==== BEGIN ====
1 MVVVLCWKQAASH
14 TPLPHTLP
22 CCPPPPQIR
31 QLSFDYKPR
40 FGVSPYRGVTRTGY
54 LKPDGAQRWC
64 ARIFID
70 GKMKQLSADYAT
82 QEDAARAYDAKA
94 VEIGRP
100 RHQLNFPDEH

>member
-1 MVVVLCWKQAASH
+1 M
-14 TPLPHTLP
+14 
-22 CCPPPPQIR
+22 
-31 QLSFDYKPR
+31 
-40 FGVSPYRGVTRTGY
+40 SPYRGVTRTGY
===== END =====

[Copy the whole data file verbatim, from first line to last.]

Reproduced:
1 MVVVLCWKQAASH
14 TPLPHTLP
22 CCPPPPQIR
31 QLSFDYKPR
40 FGVSPYRGVTRTGY
54 LKPDGAQRWC
64 ARIFID
70 GKMKQLSADYAT
82 QEDAARAYDAKA
94 VEIGRP
100 RHQLNFPDEH

>member
-1 MVVVLCWKQAASH
+1 M
-14 TPLPHTLP
+14 
-22 CCPPPPQIR
+22 
-31 QLSFDYKPR
+31 
-40 FGVSPYRGVTRTGY
+40 SPYRGVTRTGY